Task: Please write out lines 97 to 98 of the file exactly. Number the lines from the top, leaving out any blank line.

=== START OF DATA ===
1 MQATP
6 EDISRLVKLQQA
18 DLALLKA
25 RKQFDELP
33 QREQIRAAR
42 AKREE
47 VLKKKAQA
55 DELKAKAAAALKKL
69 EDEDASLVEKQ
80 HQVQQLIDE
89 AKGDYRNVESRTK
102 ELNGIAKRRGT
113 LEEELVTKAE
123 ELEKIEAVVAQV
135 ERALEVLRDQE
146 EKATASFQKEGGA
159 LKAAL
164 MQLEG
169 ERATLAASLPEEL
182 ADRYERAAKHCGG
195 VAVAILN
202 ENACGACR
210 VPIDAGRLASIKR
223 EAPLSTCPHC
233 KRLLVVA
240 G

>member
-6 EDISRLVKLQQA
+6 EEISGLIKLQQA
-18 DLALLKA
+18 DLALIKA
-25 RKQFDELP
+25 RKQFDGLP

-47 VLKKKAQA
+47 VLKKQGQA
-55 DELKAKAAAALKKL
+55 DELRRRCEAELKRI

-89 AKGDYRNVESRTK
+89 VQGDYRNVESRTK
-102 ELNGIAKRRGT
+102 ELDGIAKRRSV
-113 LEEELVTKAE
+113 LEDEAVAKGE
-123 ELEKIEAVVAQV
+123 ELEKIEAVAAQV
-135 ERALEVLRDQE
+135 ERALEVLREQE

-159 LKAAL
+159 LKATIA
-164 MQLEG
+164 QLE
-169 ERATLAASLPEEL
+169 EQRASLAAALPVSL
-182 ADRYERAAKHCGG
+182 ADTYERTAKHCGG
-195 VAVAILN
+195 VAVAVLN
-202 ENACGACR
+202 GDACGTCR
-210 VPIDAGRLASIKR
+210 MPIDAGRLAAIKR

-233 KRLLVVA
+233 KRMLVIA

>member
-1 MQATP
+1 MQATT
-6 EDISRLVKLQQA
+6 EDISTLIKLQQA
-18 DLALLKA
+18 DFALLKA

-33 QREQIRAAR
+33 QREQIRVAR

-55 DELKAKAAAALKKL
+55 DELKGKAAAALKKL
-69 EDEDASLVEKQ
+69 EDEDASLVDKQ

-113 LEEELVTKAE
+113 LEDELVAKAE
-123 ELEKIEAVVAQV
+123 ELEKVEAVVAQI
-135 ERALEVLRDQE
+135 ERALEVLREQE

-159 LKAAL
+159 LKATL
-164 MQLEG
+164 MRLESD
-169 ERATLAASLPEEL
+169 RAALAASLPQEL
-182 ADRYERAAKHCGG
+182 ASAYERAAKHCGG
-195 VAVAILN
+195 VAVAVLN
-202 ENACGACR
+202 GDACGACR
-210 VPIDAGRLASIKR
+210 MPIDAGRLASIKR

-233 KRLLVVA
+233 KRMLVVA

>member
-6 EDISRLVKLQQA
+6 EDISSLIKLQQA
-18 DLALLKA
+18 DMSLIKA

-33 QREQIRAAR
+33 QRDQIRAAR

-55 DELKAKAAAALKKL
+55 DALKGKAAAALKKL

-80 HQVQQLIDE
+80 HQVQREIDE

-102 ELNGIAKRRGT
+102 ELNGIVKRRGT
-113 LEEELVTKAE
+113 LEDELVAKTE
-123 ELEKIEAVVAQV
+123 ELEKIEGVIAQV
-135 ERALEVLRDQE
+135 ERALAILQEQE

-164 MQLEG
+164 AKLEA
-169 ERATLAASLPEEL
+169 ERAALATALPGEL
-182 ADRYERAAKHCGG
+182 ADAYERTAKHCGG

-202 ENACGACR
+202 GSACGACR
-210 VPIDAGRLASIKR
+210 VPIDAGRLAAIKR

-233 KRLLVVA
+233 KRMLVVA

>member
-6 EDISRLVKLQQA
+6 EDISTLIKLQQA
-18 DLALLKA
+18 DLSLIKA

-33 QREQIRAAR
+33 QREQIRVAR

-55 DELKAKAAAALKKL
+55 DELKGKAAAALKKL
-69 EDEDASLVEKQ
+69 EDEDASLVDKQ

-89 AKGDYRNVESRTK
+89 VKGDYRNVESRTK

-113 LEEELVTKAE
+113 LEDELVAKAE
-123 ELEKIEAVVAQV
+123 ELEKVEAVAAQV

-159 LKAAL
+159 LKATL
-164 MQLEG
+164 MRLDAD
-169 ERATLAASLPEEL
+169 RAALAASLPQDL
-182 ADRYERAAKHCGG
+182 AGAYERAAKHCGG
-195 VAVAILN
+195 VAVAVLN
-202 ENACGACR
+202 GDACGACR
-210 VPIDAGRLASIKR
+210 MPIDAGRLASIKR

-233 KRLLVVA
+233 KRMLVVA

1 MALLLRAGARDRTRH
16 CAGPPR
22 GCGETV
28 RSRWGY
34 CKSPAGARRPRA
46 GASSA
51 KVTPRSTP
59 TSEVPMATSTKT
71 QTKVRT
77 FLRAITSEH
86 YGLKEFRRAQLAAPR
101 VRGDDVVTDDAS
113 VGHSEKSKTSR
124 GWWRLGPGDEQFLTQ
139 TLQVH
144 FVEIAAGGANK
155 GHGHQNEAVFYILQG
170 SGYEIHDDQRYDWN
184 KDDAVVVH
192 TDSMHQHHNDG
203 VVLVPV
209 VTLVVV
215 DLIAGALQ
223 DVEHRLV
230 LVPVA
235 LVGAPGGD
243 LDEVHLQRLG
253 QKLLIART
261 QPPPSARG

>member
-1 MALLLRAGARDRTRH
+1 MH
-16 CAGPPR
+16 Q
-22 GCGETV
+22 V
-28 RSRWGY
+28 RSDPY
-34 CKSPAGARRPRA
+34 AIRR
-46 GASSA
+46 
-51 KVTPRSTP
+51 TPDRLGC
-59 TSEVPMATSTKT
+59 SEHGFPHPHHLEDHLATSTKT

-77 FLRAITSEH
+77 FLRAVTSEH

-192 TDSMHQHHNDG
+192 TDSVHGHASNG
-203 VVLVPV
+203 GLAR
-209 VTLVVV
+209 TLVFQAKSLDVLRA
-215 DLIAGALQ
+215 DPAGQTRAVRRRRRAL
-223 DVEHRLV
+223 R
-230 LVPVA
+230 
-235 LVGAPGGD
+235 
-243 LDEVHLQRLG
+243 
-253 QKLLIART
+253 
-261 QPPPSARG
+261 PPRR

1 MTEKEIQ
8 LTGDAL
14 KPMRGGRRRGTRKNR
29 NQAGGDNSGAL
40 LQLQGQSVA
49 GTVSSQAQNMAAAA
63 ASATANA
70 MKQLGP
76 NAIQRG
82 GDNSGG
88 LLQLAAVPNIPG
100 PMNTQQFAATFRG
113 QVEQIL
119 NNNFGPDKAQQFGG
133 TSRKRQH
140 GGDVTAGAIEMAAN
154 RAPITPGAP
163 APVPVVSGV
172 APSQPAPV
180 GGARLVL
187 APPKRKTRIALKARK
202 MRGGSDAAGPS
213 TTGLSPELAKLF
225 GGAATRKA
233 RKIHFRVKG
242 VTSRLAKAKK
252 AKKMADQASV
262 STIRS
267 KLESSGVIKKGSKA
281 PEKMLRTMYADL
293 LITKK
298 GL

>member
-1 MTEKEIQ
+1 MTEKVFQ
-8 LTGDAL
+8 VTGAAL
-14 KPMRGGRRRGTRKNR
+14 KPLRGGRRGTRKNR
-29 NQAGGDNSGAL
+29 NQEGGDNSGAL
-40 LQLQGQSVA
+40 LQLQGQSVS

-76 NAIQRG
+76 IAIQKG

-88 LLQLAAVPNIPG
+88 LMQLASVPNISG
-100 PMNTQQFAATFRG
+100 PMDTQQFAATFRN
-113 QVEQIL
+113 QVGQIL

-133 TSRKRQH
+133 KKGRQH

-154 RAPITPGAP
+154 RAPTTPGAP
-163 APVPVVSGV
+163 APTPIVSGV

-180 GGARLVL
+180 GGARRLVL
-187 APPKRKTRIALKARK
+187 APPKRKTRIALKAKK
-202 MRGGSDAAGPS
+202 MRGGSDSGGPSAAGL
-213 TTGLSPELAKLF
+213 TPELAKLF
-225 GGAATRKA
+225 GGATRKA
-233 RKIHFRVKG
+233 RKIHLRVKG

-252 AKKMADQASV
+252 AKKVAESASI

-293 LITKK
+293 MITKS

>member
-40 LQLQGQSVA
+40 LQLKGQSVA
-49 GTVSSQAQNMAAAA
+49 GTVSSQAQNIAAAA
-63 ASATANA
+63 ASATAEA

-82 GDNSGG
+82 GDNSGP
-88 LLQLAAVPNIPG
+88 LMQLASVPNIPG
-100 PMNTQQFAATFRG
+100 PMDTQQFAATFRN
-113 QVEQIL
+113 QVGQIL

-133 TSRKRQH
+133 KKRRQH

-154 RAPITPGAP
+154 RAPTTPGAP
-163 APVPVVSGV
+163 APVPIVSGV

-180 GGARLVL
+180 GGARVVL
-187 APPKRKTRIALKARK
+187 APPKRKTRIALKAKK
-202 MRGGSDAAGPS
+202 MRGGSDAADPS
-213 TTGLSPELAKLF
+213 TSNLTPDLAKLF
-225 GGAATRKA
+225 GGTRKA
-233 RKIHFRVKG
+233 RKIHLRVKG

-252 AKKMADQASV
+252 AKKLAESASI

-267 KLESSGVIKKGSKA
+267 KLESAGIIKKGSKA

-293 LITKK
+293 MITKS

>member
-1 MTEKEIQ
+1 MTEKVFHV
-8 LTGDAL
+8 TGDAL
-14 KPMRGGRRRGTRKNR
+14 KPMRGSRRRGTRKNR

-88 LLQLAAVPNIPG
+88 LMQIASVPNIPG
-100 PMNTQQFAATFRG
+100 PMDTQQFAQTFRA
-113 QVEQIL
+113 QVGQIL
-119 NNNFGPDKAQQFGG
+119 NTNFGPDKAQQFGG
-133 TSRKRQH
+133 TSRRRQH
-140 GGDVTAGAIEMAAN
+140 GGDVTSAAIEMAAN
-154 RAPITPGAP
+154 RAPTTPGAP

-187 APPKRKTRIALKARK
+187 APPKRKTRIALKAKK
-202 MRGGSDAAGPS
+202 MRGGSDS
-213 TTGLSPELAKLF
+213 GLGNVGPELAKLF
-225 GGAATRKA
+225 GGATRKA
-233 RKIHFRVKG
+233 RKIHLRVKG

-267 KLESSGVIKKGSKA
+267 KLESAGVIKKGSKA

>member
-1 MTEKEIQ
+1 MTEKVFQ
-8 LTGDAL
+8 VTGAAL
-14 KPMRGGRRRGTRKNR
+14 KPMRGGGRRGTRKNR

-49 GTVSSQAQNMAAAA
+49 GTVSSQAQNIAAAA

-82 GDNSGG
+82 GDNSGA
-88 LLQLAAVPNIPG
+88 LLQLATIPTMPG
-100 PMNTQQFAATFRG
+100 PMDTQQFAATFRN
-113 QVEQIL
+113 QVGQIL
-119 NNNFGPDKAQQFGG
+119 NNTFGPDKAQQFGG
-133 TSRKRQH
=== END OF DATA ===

-233 KRLLVVA
+233 KRMLVVA